• $\begingroup$ @AnkyPhysics there is no miracle: As long as no position measurement is carried out, the wave function will corresponding the solution of the inf. pot. well, however, once the position measurement is carried out it will be like a delta function for very short moment. However, it will smear out very quickly after the measurement, because the position operator does not commute with the Hamilton operator. $\endgroup$ Jan 17 at 19:05
  • $\begingroup$ Yes. This is because $\delta(x - x_0)$ is an eigenfunction of the position operator. But in the eigenvalue problem $\hat{x}\psi(x) = x\psi(x)$ how to interpret this $x$ or $x\psi(x)$? When I plot it, I don't get any delta functions. This eigenvalue equation is really meaningless, and I find it in every textbooks. The form you write it in is somehow better. $\endgroup$ Jan 17 at 19:28
  • $\begingroup$ I mean acting by $\hat{x}$ on some energy eigenfunction like $\psi(x)$ doesn't give me any information about the position of the particle or anything about the wavefunction. $\endgroup$ Jan 17 at 19:31

Alright lets give this a go:

First lets go back to the example you used from linear algebra here. You say that given a matrix $A$ we define Eigenvectors and Eigenvalues by the equation $ Av = \lambda v$ with $v$ element of some finite dimensional vector space (think $\mathbb{R}^n$ for simplicity). Now this is the correct definition but we can further think of what this implies. First note that a matrix $A$ acting on some vectorspace $V$ can be equivalently seen as a linear map $\tilde{A}: V\rightarrow V$, where the map just acts by matrix multiplication. Now the nice feature of this is that the map itself is independent of the basis you choose for $V$ while the matrix is not. So generally we say that the Eigenvectors of a linear function $\tilde{A}$ on a vectorspace $V$ are the set of all $v$ such that $\tilde{A}(v) = \lambda v$.

Now how does this help us with your problem? Lets first separate this into two parts:

  1. How can we define the notion of an eigenvalue /eigenvector in this picture
  2. What does this all have to do with measurements?

1): Thinking about what a wavefunction is we find that it is essentially a function $\Psi:\mathbb{R} \rightarrow \mathbb{C}$. (Note that actually not all such functions work as we require normalization and further the space you want to start with might not be $\mathbb{R}$, but lets not worry about that for now) Now what happens if we look at the set of all such functions? We find that these do indeed form a vector space (ignoring the normalization condition for now). Now this vector space however is slightly different from the ones we normally work with in linear algebra as its dimension is infinite and its elements are functions (One way to understand this is to think of a function as an uncountably long vector containing the values of the function at each point). However, we can still transfer some concepts to this strange space. One is the concept of eigenvectors (though there we normally call them eigenfunctions/eigenstates).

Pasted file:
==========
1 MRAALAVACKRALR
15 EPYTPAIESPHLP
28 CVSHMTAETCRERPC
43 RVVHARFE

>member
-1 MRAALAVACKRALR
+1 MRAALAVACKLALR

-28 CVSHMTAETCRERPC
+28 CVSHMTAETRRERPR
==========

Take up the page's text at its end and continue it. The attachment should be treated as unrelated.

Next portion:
For now let us call this space of all wavefunctions $\mathcal{P}$ and define a linear function $f:\mathcal{P} \rightarrow \mathcal{P}$. We can again ask what wavefunctions $\Psi \in \mathcal{P}$ have the property that $f(\Psi) = \lambda \Psi$ giving us a sensible definition of eigenfunctions in this space. Now how is this related to our problem? Well actually what we have defined here as $f$ is what you might now as an operator as is maps wavefunctions to wavefunctions, and so the same works for the operator $\hat{x}$ changing only the name $f \rightarrow \hat{x}$ and $\lambda \rightarrow x$ (where $x$ is just some real number (or vector of $\mathbb{R}^n$ depending on the dimension of physical space). Now we ask what functions actually have this property. One can find that this is satisfied by the set of Dirac distributions centered at each point $\vec{x} \in \mathbb{R}^n$ which we label $\delta_x$. (This is what you call the single spike up above). Now one can show that given this basis, actually there is only one sensible linear operator we can define on the space of wavefunctions with this property and basis, which acts as $\hat{x} \Psi \mapsto (x\Psi)(x)$. Now here it is vital to understand that

  1. $\Psi$ here is a general wavefunctions and NOT an eigenfunction
  2. the $x$ in $x\Psi$ is not a single point in $\mathbb{R}^n$ as was the case for $\delta_x$ but rather the function which takes the value of whatever you input into $\Psi$ i.e it depends on point in space you evaluate your wavefunction on. Not that this immediately gives that $\Psi$ is not an Eigenfunction if it has more than one point where it is nonzero as then e.g. $(\hat{x}\Psi)(x_1) = x_1\Psi(x_1)$ but $ (\hat{x}\Psi)(x_2) \neq x_1 \Psi(x_2)$

Alright so we now have a notion of how we can find eigenvalues and eigenvectors of $\hat{x}$ so what does this have to do with a measurement? Well let us start of with a generic $\Psi$ now a measurement is not the same as applying the operator $\hat{x}$! Rather a measurement of the position corresponds to some physical operation on the wavefunction which is !defined! to collapse this wavefunction to a single spike and return the position of this spike! So we already saw that these spikes are our dirac deltas $\delta_x$ with eigenvalue $x$. As such measuring a operator (here position) corresponds to collapsing the wavefunction to an eigenfunction of the operator you are trying to measure while returning the eignevalue of that operator. Such that after the measurement the wavefunction of your particle corresponds exactly to one of the eigenstates of the operator you are measuring. Now which of these eigenfunction we get depends on $\Psi$ as we know that $\Psi$ encodes the probability to find a particle at some position $x$ with eigenfunction $\delta_x$. Now this measurement procedure has no analogon in linear algebra (that I am aware of)! So Yes the measurement itself can go an infinite number of ways in general, but whatever you measure, you will always get the eigenvalue (here the position of the particle) as a result while the particle will (after the measurement) be exactly described by an eigenfunction.